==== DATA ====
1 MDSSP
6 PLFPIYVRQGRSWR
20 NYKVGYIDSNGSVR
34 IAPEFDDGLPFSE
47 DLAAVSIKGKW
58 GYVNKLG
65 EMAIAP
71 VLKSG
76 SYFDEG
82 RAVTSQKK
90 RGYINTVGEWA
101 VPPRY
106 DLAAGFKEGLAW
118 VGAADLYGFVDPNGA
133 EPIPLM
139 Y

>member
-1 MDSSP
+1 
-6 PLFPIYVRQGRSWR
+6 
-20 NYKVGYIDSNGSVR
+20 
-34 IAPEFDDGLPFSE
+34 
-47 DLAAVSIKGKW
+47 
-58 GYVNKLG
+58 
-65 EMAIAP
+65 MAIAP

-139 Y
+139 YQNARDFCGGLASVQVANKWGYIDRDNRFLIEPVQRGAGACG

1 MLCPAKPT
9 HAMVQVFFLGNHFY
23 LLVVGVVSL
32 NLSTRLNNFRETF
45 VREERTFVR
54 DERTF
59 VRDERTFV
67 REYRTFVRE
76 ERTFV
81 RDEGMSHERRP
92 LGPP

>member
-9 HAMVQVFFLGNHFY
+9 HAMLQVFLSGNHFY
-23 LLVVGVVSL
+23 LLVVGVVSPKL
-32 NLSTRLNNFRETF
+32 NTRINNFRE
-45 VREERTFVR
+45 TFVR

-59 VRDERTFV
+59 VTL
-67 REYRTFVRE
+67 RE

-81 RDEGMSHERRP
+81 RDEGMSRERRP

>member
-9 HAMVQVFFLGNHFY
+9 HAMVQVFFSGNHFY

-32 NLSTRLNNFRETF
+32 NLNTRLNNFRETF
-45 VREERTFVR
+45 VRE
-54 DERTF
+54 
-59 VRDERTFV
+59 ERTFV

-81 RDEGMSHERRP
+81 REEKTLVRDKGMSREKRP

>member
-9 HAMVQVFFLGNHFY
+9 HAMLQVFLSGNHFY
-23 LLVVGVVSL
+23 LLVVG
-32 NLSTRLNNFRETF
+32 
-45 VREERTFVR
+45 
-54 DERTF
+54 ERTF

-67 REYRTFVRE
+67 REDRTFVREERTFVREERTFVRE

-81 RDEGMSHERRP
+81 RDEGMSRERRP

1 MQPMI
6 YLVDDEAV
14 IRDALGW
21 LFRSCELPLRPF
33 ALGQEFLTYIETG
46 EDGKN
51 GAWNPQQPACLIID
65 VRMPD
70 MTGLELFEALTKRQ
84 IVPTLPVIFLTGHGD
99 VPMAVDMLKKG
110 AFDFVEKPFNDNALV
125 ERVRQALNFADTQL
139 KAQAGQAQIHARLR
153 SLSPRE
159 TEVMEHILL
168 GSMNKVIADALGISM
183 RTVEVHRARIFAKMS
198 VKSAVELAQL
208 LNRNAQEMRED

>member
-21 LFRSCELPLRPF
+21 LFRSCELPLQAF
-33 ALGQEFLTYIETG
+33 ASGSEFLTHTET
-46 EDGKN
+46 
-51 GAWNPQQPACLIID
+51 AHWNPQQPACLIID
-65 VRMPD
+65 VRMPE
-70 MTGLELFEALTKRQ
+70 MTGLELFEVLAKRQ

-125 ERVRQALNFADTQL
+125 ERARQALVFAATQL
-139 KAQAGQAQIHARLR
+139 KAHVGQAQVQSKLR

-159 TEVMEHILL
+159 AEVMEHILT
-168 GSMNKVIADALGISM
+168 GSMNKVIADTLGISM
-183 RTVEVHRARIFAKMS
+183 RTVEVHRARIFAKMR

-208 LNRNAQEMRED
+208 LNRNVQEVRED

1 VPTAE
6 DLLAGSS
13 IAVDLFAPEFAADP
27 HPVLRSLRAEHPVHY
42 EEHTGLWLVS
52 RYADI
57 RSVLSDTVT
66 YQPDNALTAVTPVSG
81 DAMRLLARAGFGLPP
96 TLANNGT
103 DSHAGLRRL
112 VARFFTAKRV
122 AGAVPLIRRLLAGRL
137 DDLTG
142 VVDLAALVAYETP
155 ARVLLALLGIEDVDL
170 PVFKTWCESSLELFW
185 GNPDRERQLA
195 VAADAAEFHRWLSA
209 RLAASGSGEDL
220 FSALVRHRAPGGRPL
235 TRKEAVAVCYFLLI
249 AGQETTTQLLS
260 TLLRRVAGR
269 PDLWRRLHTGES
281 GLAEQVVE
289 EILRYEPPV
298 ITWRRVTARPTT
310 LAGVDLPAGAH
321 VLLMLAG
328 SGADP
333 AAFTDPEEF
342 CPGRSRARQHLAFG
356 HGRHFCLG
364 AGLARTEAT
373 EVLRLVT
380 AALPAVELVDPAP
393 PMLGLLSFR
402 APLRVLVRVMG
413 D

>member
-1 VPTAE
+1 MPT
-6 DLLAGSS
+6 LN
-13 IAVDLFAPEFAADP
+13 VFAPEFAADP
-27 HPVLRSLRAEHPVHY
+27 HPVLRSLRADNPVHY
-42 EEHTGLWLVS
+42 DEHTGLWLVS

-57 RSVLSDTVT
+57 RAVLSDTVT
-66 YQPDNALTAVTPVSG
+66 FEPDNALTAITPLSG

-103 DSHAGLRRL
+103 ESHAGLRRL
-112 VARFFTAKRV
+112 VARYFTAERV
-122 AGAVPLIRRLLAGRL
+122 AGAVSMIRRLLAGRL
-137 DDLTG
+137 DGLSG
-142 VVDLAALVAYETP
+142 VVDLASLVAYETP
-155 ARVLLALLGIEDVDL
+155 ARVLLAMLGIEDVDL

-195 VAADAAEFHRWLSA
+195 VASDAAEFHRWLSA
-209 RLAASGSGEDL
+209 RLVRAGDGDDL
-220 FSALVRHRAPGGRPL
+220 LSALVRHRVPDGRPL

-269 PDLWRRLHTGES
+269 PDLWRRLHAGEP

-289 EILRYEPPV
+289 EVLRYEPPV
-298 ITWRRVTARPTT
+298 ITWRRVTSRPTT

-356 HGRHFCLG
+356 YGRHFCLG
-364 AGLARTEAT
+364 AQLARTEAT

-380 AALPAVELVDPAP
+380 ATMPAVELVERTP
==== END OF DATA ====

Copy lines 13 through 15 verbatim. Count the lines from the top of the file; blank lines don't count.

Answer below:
106 DLAAGFKEGLAW
118 VGAADLYGFVDPNGA
133 EPIPLM